The spirits industry, like all sectors in the drinks world, has its fair share of snobbery between categories. The current black sheep is vodka. But, Richard Woodard argues, the clear spirit that tastes of nothing has done more to draw consumers into spirits than it is given credit for.

Back when I was a squeaky-voiced, green, wet-behind-the-ears drinks journalist, one of the first stories I remember writing concerned a covert political sect called the ABC group. The 'Anything But Chardonnay' movement was a ramshackle collection of drinks professionals and, particularly, journalists united in the belief that the nefarious influence of this grape variety had gone too far: That its megalomaniacal tendencies were turning a generation of wine drinkers into monocultural idiots forever deaf to the delights of a racy Mosel Riesling or an opulent Viognier from the Rhône.

Never mind that many of the world’s greatest wines – Montrachet, Krug, Grand Cru Chablis – were entirely or partly constructed using Chardonnay. The target instead was the banoffee-scented, oaky Chards churned out by the vatload in Australia and California. Were they the vinous equivalent of factory farming? In many cases, yes. Did people love them? Of course they did.

Even without the pomposity with which this holier-than-thou preaching was expressed, the cultural arrogance was both breathtaking and eye-opening. A bit like a critic sneering at the latest Harry Potter film and instead urging his or her readers to go and watch a grim Iranian melodrama with subtitles – conveniently forgetting that most people go to the cinema for entertainment rather than social enlightenment.

Well, it’s beginning to happen again, and this time the target is the Chardonnay (or, to update the analogy, the Pinot Grigio) of the spirits world – vodka. Not so many years ago, bartenders would wax lyrical about the relative charms of Grey Goose, Belvedere or Absolut but, increasingly, mention of the great white spirit prompts only yawns and glazed eyes.

Part of this is down to fashion – after all, there’s only so much you can say about an essentially neutral spirit (and note that, for these purposes, I’m disregarding the distinctive, characterful and, in sales terms, minuscule traditional vodkas from eastern Europe).

But, there’s something practically dishonest or hypocritical in trumpeting the delights of the latest gin, golden rum or 100% agave Tequila when the vast majority of your punters couldn’t give a toss about these products and are instead swilling down vodka – mixed or in cocktails – by the bucketload.

More importantly, it’s short-sighted. Of course, there’s a strong element of smoke and mirrors about the vodka category – an inherently neutral product has to carve out its identity in other ways, most notably through the dark arts of marketing and branding – but its very nature performs an exceedingly useful role for the entire spirits industry.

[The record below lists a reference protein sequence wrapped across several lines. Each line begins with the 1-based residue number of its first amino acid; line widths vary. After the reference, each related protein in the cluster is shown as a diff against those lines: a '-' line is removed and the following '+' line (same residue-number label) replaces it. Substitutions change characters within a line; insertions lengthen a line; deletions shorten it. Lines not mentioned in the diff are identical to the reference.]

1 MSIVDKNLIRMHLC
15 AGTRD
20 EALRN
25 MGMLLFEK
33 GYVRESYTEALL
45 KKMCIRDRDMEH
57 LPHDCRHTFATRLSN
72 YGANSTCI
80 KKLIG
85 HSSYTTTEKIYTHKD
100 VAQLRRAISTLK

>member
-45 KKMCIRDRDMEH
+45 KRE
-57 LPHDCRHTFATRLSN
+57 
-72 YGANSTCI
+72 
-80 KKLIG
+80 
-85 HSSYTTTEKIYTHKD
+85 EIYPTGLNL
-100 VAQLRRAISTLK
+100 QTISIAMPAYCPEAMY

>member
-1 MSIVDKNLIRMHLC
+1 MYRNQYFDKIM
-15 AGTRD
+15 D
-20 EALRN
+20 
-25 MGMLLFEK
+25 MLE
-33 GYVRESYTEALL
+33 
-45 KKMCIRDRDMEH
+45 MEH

Vodka’s neutrality – whatever the protestations of the brand owners, 90% of it is flavourless alcohol with a different name on the label – makes it the chameleon of the drinks world, adapting itself to the needs and demands of consumers the world over. If there’s nothing especially distinctive about its taste, there’s nothing to dislike either.

This is crucial in one particular area: consumer recruitment. Younger (but not underage, of course) consumers can easily be put off by the strong flavours of a blended Scotch, the harshness of a cheap brandy or the piercing botanicals of gin. But vodka? It is, quite simply, the easiest and most efficient alcohol delivery system on the planet.

For many people, that is - and will continue to be - enough. But, for large numbers, it isn’t. Vodka’s very blandness is bound to make many consumers thirsty for more distinctive delights, spirits of character, heritage and – dammit – real flavour. In this sense, is it such a very long voyage from Absolut to Ardbeg?

So, yes, the snobbery winds me up enormously, not least because it’s also stupid. The vodka category has done more to recruit consumers into the spirits category over the past quarter of a century than any hand-crafted cachaça or obscure central American rum could ever hope to do – and without it, there would be a much smaller potential audience for the latter.

And me? Well, since you ask, I practically never touch the stuff – vodka, that is. It’s the one freebie product that is guaranteed to gather dust in my drinks cupboard, barring the odd relative who won’t drink anything else at Christmas.

I find it – what’s the word? – boring, I guess. I can’t find anything to buy into as a consumer, no sense of provenance or heritage, no flavour characteristic to engage and hold onto my interest.

But that’s just my personal, subjective opinion. And, why should the average consumer care less about that?